Elliot then joined rugby league’s London Broncos in 2015, where he still plays today. His international career for Wales has also gone well. A vice-captain at the 2017 World Cup, Elliot has scored 11 tries in 24 appearances for Wales, making him the joint-fifth most capped player of all time.

In September last year, he was named as the new Welsh captain.

“Being picked as a captain is a huge honour. I was vice-captain at the World Cup last year and the talk was of me looking to move up to captain. I never took it for granted though and the phone was very quiet over the summer. Eventually though, I got the call. After the news was announced, Mr Morris from WHS rang me to congratulate me.”

Elliot takes the captaincy after Craig Kopczak retired from Test rugby in May to focus on his club career at Salford.

“The World Cup is what we are working towards. We need a good start to the campaign. We also need to have all our best players fit and playing well as Wales doesn’t have a lot of players in depth when it comes to rugby league. We need to build some good strength and if we can do that, then I’d like to think that we’ve got a good chance of qualifying.

“If we’re good enough to get to the World Cup Finals, we’d be targeting getting some wins under our belt and to get out of the group stages. But all that is a long way off and we need to focus on this year’s games first.”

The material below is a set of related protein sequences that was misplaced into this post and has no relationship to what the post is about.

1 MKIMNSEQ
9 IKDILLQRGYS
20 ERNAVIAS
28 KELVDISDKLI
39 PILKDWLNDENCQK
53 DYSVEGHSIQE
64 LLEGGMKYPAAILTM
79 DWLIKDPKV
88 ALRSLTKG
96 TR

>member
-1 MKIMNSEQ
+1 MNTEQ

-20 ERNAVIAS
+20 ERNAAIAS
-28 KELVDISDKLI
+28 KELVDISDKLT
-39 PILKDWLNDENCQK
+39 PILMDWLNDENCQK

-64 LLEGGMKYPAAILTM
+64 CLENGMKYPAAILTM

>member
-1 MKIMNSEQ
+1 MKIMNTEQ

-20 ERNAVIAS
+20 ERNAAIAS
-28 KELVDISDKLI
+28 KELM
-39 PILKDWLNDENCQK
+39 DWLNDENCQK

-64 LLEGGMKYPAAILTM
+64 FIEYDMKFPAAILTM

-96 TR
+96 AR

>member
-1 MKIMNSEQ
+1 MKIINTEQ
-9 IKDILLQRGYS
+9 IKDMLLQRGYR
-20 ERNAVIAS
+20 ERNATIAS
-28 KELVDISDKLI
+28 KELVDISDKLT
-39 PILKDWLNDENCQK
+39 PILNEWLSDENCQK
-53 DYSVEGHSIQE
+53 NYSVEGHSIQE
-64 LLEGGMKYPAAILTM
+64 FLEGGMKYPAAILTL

In this year’s European Championship, the top two will automatically qualify for the 2021 World Cup.

And there is hope. Elliot has played some of the best teams in the world.

“For me, the biggest game I was involved with was against Australia up at the Racecourse in Wrexham.”

The game was part of what was called the Four Nations tournament in 2011, which replaced the previous Tri-Nations format by including a fourth nation that qualifies by winning their respective regional competition in a rotation between Europe and the South Pacific.

“We were massive underdogs but I was fortunate enough to have scored that day against the best in the world. And we were beating them for the best part of half hour!

“There was also a game in France where we had 20,000 angry Frenchmen shouting at us – that was an experience! And to top it all, we played against New Zealand in a double bill at Wembley. England played Australia and although we lost our game, it’s still nice to say that I’ve played at Wembley.

“Rugby has also brought me other happiness away from the game – I am engaged to my fiancée Natalie who I met while at Bradford and we have two children, Harrison who is three, and Darcie who is two.”

Images: www.ianlovell.com